How to end poverty

First Published: 2022-01-08

by Jaana Woiceshyn

The world-wide anti-inequality movement, led by the socialist economist Thomas Piketty,  would have us believe that differences in income and wealth cause disease and death. A recent study attributes 40,000 annual deaths in Canada to income inequality. Following  Piketty, the study’s authors conclude that to prevent such deaths, the government must narrow the income gap by forcibly  redistributing” wealth from the higher-income earners to those who earn less.

But is it true that differences in income cause disease and death? And is income equalization through wealth ”redistribution” going to prevent them?

Statistical studies show that people in lower income groups have higher mortality rates, but such studies don’t, and cannot, show a causal connection between income inequality and mortality. Despite the inequality narrative, there is no evidence that someone else’s higher income will cause disease or death to those with lower incomes.

If not income inequality, what causes higher rates of disease and mortality among low-income earners? According to one physician, “in his [poor] inner-city neighborhood … the rates of diabetes, heart disease, STDs, infant and overall mortality rates [are] many times greater than in the rest of the city.” These diseases and the related deaths are due to the poor diet, exercise and other lifestyle choices individuals make.

The income equalizers’ real argument is that income inequality is the source of poverty that forces low-income earners to make the poor choices that lead to disease and mortality. They claim that those with low incomes cannot afford healthy food or exercise or that they don’t have time to exercise or to educate themselves about proper nutrition. If only the government “redistributed” more wealth to them, the poor would make better lifestyle choices, get educated, and be healthier and live longer lives.

While it may narrow income inequality, forcible wealth “redistribution” does not reduce poverty or mortality; it perpetuates both.

Contrary to the inequality narrative, people are not poor because someone else is rich.  Wealth is not a fixed pie; it is created and expanded through productive effort. Poverty is caused by the lack of freedom to produce and to keep the fruits of production, and by people’s choices when they are free to choose.

Some choose to work harder than others, to get an education, to save and invest money, to start a business. This happens everywhere and in all income groups. Witness the thirst for education and entrepreneurship in the developing countries, where private schools flourish in the slums and micro-finance enables small businesses. Witness also the continual upward mobility from the lower to the higher income groups and reduction in poverty everywhere, particularly in the last 40 plus years.

Through their work, these productive workers create wealth that allows themselves and others they trade with (as customers, employees, suppliers, and employers) to prosper and thus improve their health and life span. As producers, they also contribute to the creation of products that improve health and lower mortality, such as foods, medicines, healthcare and educational products and services.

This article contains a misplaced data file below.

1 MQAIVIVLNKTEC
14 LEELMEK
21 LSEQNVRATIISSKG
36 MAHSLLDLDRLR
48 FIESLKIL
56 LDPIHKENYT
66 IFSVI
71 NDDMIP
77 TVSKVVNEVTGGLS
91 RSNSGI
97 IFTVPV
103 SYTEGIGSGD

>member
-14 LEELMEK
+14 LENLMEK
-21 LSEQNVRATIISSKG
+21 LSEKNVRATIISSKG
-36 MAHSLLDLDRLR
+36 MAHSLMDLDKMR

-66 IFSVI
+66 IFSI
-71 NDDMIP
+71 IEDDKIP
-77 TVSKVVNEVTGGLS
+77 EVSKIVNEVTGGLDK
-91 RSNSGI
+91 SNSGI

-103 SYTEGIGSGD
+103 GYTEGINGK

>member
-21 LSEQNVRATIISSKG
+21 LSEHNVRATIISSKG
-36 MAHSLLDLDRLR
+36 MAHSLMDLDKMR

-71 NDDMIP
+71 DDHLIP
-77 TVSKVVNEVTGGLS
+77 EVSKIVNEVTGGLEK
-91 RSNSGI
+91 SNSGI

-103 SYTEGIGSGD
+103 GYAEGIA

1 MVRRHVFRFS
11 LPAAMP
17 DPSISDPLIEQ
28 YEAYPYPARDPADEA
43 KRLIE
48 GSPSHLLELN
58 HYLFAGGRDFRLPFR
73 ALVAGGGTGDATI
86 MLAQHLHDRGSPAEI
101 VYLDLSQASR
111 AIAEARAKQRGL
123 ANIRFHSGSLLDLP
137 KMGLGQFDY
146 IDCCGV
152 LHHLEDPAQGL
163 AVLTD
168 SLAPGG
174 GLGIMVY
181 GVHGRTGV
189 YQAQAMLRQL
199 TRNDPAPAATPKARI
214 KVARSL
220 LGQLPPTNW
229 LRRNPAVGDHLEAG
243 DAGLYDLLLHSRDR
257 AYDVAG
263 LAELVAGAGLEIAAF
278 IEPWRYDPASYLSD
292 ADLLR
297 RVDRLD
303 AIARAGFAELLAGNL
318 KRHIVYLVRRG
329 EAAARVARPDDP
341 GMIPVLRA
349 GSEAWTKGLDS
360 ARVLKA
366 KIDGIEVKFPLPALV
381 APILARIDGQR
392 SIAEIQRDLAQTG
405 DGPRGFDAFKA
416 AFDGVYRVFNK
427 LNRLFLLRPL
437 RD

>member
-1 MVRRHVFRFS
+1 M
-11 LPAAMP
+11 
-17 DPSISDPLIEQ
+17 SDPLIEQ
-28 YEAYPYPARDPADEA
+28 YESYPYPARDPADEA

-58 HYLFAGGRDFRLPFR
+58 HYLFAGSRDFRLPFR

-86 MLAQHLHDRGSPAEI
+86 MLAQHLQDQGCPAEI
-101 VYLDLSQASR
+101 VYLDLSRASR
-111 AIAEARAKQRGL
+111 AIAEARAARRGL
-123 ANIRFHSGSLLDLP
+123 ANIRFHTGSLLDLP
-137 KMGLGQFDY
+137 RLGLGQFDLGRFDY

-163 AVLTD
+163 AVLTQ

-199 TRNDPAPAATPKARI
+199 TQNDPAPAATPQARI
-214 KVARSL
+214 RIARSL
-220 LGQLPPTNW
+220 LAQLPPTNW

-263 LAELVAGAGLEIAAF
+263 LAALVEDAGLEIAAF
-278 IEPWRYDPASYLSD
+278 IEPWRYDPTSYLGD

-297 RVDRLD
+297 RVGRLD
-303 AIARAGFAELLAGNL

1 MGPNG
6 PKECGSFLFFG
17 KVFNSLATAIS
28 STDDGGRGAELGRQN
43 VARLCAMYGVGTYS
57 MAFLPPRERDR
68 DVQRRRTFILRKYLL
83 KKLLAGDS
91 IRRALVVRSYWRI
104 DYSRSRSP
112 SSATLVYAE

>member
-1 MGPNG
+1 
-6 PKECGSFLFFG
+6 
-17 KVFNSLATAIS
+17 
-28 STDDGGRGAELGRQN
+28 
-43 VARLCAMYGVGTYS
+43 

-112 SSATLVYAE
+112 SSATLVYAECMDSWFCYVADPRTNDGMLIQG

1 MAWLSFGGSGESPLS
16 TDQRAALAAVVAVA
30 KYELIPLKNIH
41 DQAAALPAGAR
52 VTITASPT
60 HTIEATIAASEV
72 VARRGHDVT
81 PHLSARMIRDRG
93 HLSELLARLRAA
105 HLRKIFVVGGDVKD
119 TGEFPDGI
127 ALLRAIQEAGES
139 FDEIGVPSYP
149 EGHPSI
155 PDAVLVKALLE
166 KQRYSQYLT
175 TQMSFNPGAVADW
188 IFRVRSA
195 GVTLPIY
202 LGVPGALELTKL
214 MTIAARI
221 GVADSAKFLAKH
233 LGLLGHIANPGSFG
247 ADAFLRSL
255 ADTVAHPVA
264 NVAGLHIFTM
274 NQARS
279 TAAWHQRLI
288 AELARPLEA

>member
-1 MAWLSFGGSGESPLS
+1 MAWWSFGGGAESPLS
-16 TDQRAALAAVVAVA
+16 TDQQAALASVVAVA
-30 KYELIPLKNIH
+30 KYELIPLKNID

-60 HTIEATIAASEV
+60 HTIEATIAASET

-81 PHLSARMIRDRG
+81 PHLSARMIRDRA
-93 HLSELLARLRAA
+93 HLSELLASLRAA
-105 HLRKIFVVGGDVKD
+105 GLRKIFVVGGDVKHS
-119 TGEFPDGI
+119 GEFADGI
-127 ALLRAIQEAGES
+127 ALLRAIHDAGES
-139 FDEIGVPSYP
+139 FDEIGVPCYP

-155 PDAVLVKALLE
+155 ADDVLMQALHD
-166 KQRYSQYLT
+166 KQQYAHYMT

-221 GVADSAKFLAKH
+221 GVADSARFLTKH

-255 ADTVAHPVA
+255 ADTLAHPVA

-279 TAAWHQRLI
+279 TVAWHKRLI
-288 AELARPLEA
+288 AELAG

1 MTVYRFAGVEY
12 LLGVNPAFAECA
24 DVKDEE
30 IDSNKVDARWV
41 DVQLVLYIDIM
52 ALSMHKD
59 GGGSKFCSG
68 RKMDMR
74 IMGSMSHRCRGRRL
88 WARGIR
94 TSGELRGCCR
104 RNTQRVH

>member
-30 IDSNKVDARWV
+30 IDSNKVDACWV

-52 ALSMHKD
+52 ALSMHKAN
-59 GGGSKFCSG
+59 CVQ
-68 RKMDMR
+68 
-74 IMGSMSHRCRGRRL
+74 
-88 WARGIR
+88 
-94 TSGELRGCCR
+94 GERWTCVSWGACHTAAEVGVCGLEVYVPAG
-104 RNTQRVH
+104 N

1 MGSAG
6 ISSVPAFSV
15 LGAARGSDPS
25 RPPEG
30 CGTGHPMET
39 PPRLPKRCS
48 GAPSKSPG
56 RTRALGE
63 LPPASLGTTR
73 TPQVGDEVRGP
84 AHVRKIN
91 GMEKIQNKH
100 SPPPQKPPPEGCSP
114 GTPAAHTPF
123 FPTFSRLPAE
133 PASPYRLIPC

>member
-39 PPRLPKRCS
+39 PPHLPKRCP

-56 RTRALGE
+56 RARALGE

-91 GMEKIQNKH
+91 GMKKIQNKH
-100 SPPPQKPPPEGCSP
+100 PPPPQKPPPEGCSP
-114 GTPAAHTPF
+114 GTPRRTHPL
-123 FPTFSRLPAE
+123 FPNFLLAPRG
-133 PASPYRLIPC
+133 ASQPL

Forcible wealth “redistribution” schemes do not reduce poverty nor prevent disease and death. They have the opposite effect: while narrowing the income and wealth gap temporarily, they make everyone poorer by taking the most wealth away from the most productive. Not only does this disincentivize the producers; it prevents the creation of wealth and innovative new products that good health and long life require.

We don’t need the failed socialist experiments from the Soviet Union to today’s Venezuela as proofs. Even in the semi-free countries, accepting wealth “redistribution” in principle has led to ever-expanding government spending that has curtailed productivity and prosperity and is drowning governments – and us – in debt.

The argument that narrowing the income gap between the wealthy and the poor through “redistribution” will improve everyone’s health and mortality defies facts and logic. Health outcomes can be improved by reducing poverty. But poverty cannot be reduced, in the long term, by “redistribution” of wealth. It can only be done by leaving people free to produce and keep the wealth they create.

The wisdom of Benjamin Franklin still holds true: “I am for doing good to the poor, but…I think the best way of doing good to the poor, is not making them easy in poverty, but leading or driving them out of it. I observed…that the more public provisions were made for the poor, the less they provided for themselves, and of course became poorer. And, on the contrary, the less was done for them, the more they did for themselves, and became richer.”

Jaana Woiceshyn teaches business ethics and competitive strategy at the Haskayne School of Business, University of Calgary, Canada. She has lectured and conducted seminars on business ethics to undergraduate, MBA and Executive MBA students, and to various corporate audiences for over 20 years both in Canada and abroad. Before earning her Ph.D. from the Wharton School of Business, University of Pennsylvania, she helped turn around a small business in Finland and worked for a consulting firm in Canada. Jaana’s research on technological change and innovation, value creation by business, executive decision-making, and business ethics has been published in various academic and professional journals and books. “How to Be Profitable and Moral” is her first solo-authored book.

Visit Dr. Woiceshyn’s archive here…

Help support The Nassau Institute

Leave a Reply

Your email address will not be published. Required fields are marked *